The origins of Warhammer and WFRP lie in the 1970s and a nexus of wargamers in England’s Midlands. Most of the names involved will be familiar to followers of GW: Rick Priestley, Richard Halliwell, Bryan Ansell, Tony Ackland. Some, such as Bob Connors, might be less well known.

Priestley and Halliwell were friends at school and had a strong interest in playing wargames. Initially they were historical games. They began by playing Charles Grant’s World War 2 wargame Battle: Practical Wargames (1970), but they moved on to playing with ancients, for example with Phil Barker, Bob O’Brien and Ed Smith’s Ancient Wargame Rules (1969), published by the Wargames Research Group (WRG).

In time Priestley and Halliwell started playing games based on fantasy and science fiction:

The initial impetus to play fantasy wargames came from The Lord of the Rings, which was huge in the 1960s. I think I read it when I was about 12 or 13, not least because The Hobbit was a set text in my first year [ie at secondary school]. So I read The Hobbit and that gave me the impetus to go on and read The Lord of the Rings. And like many people at the time, I became obsessed with The Lord of the Rings, to the extent that I can still quote from it quite extensively. And remember, I was already gaming with ancients, using the early WRG rules, and me and Hal and a few mates from school started a project, to make Lord of the Rings armies from existing model ranges.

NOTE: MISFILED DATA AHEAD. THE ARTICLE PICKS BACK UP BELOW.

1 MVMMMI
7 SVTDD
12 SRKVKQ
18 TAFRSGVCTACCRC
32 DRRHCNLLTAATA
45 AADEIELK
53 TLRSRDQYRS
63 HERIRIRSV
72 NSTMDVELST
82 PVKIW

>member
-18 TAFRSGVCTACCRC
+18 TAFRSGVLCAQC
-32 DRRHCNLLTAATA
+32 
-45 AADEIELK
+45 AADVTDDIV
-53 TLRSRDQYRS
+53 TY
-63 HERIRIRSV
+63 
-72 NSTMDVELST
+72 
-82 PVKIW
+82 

– Rick Priestley, Battlegames

We had been fantasy gaming, usually in a science fiction context, often inspired by Philip José Farmer, Michael Moorcock, and those authors who were writing speculative “what if” fiction, so we had a mixture of science fiction and fantasy. And there were quite a lot of books that used that as a basis, and we’d read most or all of them, in the way that you do.

– Rick Priestley, Battlegames

Priestley and Halliwell’s style of play also moved on and they began playing skirmish games. In particular they played two games by the Skirmish Wargames Group (SWG): The Old West Skirmish Wargames 1816-1900 (1975, revised 1978), by Ian Colwill and Mike Blake, and Colonial Skirmish Wargames 1850-1900 (1972), by Ian Colwill, Mike Blake, Steve Curtis and Ted Herbert.

The games we were playing were very roleplay and skirmishes. For example, you and your horde of goblins had arrived at the wizard’s tower and you intend[ed] to assault it and burn it to the ground, not knowing that meanwhile, a third player was bringing some knights on from round the corner, or from the kitchen or wherever it was! And that the wizard himself was actually summoning some demons, and that he was the enemy of this third player, and so on and so forth! And it would be run as a roleplaying scenario, presided over by an umpire who knew all the little secrets and who provided you with the map that showed what was going on, but didn’t tell you that it was the wrong map…

– Rick Priestley, Battlegames

When Dungeons & Dragons came along, we were already doing something very similar, playing fantasy-based skirmish games with personalities inspired by the Skirmish Wargames Group, which was Mike Blake, and his mates, who produced two books that I know of. One was Wild West Skirmish [sic], and the other one was Colonial Skirmish. They were fantastic books and really inspiring. They had lots of individual combat, so they were an early form of roleplaying, but in the context of the skirmish wargame. So, based on toy soldier wargaming, but still with that element of roleplaying. That was where I came in. D&D then came out, and when Richard Halliwell and I first saw it, we thought “They’ve stolen our ideas!” But of course, Gary Gygax and his crew in America had been doing that for years already. So, they were ahead of the curve, but we had had no knowledge of that – this was, after all, the 1970s, when often what happened beyond the confines of your village was a mystery!

– Rick Priestley, Battlegames

Priestley and Halliwell also starting designing their own games: